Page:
A whole new world
I got my first electric (powered) wheelchair in 1990. I got it second hand – and being a tight-arse I stuck with it. In retrospect I was probably ripped off. But a whole new world opened for me. I was able to leave the house and drive to the market or the Disability Resource Centre ( DRC), and generally the world became my cockle. I then was able to become the token ‘crip’ on many committees.
Climbers Fallers (1990)
Whilst at the DRC, I was driving along quite happily, chatting to people in the garden when I decided to drive back across the yard. Unfortunately the bit I drove across was not level, and I reversed over the edge of a kerb. Once again my attempts at daytime astronomy caused all kinds of frenzy amongst the Dial-a-Ride drivers who observed my acrobatics from the portacabin. They rushed to my assistance. Once again I was unhurt because of my total obliviousness, and spent a good couple of hours irritating Dial-a-Ride with my tales of daring do.
Capel Manor star gazing (1996)
I had joined the DRC photographic group, and during one of our many assignments at Capel Manor I was driving quite happily along a rough path and went up over a step. It was somewhat steeper than I had estimated and in an attempt to do even more daytime astronomy, my chair tipped back. Fortunately this chair had stabilizer wheels at the back, thus I was left suspended with front wheels in the air as I balanced on the stabilizers. I could not move either forwards or backwards. Fortunately other members of the group, after taking shots of my predicament, put me back on terra firma.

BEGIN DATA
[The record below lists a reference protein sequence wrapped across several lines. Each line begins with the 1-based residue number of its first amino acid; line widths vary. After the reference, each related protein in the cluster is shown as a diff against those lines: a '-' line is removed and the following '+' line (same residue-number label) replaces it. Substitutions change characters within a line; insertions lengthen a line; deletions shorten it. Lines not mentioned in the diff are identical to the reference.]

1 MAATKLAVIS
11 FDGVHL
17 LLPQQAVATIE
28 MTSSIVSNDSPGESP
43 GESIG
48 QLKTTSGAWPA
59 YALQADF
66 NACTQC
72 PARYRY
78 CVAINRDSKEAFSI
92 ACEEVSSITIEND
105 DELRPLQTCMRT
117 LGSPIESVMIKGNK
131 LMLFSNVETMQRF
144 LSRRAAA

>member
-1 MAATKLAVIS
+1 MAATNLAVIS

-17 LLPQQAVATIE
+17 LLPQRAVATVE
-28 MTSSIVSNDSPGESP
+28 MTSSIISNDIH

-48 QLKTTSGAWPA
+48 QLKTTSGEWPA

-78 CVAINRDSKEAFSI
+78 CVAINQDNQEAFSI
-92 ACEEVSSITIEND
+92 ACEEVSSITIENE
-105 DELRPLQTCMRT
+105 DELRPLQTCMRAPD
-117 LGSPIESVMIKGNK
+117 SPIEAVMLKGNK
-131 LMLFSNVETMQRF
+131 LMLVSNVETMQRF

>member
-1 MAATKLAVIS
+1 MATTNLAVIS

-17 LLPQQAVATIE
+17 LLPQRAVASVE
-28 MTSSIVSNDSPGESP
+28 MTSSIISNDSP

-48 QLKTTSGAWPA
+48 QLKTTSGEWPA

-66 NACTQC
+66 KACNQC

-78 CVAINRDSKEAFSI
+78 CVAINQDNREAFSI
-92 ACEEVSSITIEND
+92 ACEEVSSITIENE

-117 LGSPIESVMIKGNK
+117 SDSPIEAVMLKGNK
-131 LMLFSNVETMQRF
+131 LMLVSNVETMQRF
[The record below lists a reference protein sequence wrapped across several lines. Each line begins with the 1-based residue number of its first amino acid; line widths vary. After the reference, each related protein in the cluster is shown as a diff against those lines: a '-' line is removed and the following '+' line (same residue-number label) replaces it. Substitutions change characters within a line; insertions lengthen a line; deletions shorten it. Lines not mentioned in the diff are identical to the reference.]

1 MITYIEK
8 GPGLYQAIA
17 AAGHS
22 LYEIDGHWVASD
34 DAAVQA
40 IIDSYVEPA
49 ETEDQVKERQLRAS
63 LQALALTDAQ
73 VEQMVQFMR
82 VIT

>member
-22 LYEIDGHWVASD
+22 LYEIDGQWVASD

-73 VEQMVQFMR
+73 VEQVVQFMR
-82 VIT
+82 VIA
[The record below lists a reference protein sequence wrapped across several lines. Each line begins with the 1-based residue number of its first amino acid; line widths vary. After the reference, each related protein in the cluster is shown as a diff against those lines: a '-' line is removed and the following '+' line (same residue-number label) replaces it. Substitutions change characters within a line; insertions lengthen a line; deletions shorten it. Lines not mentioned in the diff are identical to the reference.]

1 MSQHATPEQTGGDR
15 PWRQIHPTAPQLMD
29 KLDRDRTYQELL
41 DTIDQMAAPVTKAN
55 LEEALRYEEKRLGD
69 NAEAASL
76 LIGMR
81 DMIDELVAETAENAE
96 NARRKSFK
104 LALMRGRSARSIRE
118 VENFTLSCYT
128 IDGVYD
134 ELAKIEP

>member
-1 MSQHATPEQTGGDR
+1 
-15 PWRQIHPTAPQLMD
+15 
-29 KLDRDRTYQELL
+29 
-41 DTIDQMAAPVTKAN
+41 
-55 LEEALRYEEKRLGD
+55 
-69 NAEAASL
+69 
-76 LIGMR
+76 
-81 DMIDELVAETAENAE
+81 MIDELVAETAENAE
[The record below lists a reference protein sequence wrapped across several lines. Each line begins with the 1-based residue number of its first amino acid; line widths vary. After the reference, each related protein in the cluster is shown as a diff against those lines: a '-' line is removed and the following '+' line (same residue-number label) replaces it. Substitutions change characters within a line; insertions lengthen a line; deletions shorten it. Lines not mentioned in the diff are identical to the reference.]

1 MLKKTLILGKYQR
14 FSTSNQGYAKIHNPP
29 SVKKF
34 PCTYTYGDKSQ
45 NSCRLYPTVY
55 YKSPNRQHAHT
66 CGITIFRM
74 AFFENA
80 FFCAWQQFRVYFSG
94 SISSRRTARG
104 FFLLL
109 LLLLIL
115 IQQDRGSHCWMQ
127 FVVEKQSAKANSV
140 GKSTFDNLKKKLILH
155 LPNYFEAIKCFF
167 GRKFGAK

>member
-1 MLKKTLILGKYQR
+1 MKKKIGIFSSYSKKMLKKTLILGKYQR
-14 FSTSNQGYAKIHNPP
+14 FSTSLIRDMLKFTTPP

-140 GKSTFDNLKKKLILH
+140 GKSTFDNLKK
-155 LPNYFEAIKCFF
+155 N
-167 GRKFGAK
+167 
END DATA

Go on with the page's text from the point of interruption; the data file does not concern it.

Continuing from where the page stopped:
Wheels locked on new chair (1997)
My first outing in my super chair (my chair until April 2009) which had kerb-climbers was to Unit 17 (the local MS Centre). There was a small step to negotiate which I thought should be no problem for my new chair. Unfortunately the chair was not totally road-worthy when delivered to me and one front wheel locked and wouldn’t go up the step. The tyre then fell off… Fortunately Julian and others were able to help me drive into the centre where we called Wheelchair Repairs who were able to put the tyre back on. It turned out the kerb-climber hadn’t been fitted correctly.
Tipped back at
On a day out to
On one of our many photographic outings
with the DRC we found ourselves at the Museum of the Moving Image (MOMI). We
had been through the Southbank on photographic jaunts before so perhaps I was a
bit blasé and it wasn't looking where I was going as carefully as I should
have. The kerb had been marked and was clearly defined, 'onest yer 'oner, so I
drove straight over it and it did have very rapid downward motion. Luckily my
seatbelt held and I didn't tip out.
We have a villa in
The plus side of this is that I was having an awful lot of problems with my kidney stone and my kidney was totally blocked and muck was coming out of my back, I had to use a bag to cover the hole. After my wonderful death dive it seemed to unblock the kidney and I now no longer use the bags. Sometimes good things happen.
It is now May 2009. I have a new chair (a Viper Plus) will this chair star in another event…Hopefully not.